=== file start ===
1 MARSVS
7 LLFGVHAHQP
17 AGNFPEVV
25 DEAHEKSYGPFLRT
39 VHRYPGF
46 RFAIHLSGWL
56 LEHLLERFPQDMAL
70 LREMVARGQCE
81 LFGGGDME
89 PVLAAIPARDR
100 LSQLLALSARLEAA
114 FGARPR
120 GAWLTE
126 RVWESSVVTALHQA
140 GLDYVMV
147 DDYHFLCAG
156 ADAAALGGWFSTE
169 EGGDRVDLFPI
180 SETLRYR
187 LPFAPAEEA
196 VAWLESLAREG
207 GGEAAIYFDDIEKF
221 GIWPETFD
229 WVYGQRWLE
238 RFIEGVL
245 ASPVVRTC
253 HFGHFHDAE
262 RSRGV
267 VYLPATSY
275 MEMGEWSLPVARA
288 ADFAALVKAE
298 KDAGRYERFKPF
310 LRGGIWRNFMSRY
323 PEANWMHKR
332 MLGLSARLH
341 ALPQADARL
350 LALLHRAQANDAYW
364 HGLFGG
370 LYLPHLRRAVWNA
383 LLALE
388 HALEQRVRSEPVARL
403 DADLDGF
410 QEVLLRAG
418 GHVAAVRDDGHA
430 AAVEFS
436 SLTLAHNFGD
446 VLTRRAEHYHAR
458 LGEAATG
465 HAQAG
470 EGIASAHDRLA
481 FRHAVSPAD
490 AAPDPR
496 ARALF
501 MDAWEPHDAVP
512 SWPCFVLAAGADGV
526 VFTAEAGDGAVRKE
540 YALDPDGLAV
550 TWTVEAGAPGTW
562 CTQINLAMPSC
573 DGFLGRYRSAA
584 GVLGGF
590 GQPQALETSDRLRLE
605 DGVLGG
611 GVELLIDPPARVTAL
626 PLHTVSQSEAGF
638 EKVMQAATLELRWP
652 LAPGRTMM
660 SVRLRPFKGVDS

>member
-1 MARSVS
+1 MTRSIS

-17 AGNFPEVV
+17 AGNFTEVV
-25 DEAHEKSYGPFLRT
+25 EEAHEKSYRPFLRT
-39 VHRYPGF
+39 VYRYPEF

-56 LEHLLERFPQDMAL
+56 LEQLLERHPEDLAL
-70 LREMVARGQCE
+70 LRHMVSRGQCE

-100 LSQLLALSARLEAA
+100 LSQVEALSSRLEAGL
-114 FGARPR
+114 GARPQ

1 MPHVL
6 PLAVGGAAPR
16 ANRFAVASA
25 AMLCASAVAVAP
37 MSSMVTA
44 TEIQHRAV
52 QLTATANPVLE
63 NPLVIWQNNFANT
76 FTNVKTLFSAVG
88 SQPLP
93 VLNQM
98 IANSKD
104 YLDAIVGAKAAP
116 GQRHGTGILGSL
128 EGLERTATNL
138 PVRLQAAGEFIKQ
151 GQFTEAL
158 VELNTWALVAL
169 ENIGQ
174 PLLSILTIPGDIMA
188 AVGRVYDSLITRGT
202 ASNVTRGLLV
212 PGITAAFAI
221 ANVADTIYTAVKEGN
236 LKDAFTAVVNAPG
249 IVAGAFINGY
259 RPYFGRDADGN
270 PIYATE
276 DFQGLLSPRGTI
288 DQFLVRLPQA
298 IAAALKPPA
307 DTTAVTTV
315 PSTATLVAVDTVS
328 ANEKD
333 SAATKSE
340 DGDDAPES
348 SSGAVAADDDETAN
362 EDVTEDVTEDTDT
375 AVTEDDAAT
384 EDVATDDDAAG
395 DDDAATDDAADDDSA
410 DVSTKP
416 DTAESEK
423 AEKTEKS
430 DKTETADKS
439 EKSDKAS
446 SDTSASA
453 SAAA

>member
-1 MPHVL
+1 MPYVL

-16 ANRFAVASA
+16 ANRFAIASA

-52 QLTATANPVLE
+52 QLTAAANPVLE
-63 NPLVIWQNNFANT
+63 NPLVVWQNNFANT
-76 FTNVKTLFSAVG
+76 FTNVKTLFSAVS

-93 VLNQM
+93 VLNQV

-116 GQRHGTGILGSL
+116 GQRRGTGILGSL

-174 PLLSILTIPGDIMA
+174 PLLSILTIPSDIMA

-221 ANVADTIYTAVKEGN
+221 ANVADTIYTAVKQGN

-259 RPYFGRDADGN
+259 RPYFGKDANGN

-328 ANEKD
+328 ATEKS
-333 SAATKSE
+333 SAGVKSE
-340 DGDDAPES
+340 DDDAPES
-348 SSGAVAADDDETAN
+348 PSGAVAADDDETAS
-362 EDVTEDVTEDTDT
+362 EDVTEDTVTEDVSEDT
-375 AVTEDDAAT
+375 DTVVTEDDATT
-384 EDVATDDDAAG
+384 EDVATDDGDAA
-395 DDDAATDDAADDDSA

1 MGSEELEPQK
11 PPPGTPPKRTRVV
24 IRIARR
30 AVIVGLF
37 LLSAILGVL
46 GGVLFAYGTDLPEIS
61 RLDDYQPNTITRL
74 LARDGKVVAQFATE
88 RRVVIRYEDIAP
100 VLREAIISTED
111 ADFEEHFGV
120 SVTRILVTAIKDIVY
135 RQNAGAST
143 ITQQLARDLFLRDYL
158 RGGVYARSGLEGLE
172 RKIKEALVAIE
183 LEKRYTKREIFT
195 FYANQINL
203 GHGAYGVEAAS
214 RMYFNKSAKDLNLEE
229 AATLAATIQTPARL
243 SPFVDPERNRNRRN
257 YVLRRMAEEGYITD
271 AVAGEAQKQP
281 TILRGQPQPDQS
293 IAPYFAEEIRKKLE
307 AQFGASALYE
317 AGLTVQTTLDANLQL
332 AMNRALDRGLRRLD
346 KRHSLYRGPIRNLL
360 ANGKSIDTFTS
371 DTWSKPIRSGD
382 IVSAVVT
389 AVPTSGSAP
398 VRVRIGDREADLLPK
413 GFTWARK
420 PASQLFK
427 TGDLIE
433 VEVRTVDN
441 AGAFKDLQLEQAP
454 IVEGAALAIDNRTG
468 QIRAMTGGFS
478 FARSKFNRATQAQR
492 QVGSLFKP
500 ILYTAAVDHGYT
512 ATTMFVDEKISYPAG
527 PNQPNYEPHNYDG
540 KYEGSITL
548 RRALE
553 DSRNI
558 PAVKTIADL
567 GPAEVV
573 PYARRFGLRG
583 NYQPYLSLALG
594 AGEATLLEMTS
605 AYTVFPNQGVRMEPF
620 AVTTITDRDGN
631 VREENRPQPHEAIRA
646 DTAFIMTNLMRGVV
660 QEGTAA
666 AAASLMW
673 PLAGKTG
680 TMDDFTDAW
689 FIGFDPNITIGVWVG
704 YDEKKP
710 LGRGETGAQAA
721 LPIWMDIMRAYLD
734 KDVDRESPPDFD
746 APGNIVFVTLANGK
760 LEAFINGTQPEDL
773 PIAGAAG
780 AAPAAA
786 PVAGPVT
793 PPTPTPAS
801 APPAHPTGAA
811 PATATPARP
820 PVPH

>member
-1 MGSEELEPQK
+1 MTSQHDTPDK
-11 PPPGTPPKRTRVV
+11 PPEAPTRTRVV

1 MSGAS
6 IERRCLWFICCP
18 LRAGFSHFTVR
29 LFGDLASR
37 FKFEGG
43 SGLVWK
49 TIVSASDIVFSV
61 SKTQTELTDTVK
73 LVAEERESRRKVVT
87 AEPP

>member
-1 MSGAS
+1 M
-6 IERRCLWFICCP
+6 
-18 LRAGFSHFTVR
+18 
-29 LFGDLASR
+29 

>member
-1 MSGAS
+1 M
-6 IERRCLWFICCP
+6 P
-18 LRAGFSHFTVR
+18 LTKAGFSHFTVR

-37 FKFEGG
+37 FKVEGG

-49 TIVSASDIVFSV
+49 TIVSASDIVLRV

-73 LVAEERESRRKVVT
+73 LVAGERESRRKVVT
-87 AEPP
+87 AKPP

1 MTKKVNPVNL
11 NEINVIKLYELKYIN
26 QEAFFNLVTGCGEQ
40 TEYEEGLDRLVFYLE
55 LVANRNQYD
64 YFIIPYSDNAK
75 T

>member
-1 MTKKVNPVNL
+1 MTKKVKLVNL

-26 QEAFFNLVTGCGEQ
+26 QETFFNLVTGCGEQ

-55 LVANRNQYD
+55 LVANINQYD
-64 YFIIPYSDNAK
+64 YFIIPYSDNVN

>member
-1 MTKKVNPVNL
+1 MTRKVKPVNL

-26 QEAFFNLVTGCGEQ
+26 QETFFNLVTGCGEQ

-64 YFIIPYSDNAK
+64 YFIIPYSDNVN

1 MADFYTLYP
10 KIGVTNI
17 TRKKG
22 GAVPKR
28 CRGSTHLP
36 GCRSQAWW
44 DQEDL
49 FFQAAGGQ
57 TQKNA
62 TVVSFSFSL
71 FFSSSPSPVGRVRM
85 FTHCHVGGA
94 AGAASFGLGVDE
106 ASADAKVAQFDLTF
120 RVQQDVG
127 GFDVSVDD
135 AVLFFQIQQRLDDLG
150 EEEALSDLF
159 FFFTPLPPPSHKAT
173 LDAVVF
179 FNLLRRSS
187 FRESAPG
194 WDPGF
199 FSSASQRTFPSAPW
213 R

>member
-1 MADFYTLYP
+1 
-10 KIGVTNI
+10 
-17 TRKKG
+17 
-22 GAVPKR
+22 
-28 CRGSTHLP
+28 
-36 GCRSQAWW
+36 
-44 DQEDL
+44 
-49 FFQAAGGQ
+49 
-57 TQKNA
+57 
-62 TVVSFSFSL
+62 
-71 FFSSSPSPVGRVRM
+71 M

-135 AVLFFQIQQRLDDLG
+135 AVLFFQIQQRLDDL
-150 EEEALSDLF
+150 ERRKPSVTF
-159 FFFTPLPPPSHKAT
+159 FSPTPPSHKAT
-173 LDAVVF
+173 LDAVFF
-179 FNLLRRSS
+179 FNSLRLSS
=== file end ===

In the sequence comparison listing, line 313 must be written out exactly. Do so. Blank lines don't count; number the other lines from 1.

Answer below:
28 CRGSTHLP